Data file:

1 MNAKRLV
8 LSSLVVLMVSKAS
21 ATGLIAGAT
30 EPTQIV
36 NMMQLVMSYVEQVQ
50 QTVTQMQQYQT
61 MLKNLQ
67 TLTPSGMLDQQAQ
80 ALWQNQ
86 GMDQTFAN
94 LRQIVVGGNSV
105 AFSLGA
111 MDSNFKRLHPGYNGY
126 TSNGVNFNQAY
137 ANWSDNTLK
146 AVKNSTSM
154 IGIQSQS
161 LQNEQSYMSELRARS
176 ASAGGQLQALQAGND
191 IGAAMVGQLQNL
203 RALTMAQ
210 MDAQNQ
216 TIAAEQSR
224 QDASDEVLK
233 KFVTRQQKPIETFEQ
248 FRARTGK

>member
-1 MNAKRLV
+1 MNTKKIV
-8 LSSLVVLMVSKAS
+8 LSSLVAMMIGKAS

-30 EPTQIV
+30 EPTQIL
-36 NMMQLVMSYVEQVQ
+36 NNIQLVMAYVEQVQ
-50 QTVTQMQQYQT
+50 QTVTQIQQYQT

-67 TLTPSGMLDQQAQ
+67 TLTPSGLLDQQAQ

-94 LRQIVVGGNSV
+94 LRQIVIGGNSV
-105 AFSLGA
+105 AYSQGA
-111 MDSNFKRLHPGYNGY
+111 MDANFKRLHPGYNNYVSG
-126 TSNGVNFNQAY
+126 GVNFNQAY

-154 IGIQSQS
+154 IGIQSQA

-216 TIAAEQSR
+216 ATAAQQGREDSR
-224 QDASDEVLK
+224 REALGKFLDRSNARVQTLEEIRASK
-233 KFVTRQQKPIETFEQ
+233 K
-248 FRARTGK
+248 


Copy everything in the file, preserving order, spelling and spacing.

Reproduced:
1 MNAKRLV
8 LSSLVVLMVSKAS
21 ATGLIAGAT
30 EPTQIV
36 NMMQLVMSYVEQVQ
50 QTVTQMQQYQT
61 MLKNLQ
67 TLTPSGMLDQQAQ
80 ALWQNQ
86 GMDQTFAN
94 LRQIVVGGNSV
105 AFSLGA
111 MDSNFKRLHPGYNGY
126 TSNGVNFNQAY
137 ANWSDNTLK
146 AVKNSTSM
154 IGIQSQS
161 LQNEQSYMSELRARS
176 ASAGGQLQALQAGND
191 IGAAMVGQLQNL
203 RALTMAQ
210 MDAQNQ
216 TIAAEQSR
224 QDASDEVLK
233 KFVTRQQKPIETFEQ
248 FRARTGK

>member
-1 MNAKRLV
+1 MNTKKIV
-8 LSSLVVLMVSKAS
+8 LSSLVAMMIGKAS

-30 EPTQIV
+30 EPTQIL
-36 NMMQLVMSYVEQVQ
+36 NNIQLVMAYVEQVQ
-50 QTVTQMQQYQT
+50 QTVTQIQQYQT

-67 TLTPSGMLDQQAQ
+67 TLTPSGLLDQQAQ

-94 LRQIVVGGNSV
+94 LRQIVIGGNSV
-105 AFSLGA
+105 AYSQGA
-111 MDSNFKRLHPGYNGY
+111 MDANFKRLHPGYNNYVSG
-126 TSNGVNFNQAY
+126 GVNFNQAY

-154 IGIQSQS
+154 IGIQSQA

-216 TIAAEQSR
+216 ATAAQQGREDSR
-224 QDASDEVLK
+224 REALGKFLDRSNARVQTLEEIRASK
-233 KFVTRQQKPIETFEQ
+233 K
-248 FRARTGK
+248 